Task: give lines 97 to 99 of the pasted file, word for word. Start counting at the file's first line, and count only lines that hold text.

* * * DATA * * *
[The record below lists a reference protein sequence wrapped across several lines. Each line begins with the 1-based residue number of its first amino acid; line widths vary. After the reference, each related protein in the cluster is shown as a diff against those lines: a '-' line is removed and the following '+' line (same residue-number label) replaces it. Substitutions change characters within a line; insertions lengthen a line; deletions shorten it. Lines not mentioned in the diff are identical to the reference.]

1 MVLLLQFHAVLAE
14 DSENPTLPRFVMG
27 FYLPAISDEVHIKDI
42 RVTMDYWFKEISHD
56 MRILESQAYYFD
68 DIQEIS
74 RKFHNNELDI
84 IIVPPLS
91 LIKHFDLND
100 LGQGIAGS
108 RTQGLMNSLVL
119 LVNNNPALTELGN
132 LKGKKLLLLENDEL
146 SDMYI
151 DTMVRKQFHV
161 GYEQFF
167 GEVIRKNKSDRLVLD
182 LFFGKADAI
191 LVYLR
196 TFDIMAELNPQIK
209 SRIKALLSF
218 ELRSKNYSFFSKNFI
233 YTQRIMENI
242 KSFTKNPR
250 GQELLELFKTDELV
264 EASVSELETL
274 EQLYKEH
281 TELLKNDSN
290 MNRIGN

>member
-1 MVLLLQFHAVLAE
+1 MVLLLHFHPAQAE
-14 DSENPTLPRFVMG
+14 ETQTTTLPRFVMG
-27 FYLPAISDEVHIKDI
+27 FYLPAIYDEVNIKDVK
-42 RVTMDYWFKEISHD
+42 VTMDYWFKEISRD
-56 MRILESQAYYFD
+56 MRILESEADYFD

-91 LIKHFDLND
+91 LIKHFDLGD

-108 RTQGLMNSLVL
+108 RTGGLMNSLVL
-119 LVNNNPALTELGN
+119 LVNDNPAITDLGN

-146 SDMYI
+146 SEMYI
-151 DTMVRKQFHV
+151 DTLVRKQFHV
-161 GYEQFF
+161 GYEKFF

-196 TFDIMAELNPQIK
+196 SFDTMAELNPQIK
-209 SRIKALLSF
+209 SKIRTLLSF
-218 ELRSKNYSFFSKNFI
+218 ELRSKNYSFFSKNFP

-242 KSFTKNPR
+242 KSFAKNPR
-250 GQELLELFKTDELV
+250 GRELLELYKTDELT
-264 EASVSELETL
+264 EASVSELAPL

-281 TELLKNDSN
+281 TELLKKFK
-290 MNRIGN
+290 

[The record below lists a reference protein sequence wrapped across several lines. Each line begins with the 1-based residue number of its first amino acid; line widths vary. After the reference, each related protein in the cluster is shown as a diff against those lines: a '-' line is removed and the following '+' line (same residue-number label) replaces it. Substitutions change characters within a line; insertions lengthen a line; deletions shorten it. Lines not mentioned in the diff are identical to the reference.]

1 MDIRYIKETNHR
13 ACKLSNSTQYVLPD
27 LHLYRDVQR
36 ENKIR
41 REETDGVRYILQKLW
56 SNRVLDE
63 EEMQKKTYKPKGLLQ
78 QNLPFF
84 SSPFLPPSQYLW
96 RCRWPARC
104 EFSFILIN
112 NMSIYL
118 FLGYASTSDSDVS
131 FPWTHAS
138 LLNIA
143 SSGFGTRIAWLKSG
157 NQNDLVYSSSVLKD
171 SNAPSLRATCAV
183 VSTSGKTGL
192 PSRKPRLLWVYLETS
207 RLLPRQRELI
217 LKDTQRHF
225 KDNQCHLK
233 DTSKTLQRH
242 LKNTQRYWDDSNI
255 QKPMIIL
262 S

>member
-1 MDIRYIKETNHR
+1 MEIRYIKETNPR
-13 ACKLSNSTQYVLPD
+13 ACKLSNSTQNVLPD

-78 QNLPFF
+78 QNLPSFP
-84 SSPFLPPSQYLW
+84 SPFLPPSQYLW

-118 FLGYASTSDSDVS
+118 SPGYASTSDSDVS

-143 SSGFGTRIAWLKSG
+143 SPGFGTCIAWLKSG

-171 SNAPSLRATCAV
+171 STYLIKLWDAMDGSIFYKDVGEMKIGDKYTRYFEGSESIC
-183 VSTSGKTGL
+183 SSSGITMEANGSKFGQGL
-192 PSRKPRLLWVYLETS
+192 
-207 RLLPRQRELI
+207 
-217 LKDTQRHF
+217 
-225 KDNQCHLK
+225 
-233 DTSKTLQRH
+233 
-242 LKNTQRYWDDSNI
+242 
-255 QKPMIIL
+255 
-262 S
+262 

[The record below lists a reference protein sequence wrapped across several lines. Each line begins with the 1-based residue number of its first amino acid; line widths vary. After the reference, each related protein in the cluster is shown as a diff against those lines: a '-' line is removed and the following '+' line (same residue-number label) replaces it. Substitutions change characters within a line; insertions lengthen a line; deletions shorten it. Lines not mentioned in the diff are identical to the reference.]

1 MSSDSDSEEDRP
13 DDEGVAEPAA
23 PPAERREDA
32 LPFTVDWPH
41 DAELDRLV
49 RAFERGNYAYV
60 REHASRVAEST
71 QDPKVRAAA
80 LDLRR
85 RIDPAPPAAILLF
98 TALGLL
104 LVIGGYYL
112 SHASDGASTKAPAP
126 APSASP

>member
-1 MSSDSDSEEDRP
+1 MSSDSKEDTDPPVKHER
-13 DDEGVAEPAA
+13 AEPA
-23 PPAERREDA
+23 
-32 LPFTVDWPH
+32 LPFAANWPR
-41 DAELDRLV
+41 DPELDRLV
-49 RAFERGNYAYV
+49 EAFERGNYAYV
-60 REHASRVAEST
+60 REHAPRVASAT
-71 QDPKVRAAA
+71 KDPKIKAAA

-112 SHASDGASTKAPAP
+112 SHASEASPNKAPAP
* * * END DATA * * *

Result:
262 S

>member
-1 MDIRYIKETNHR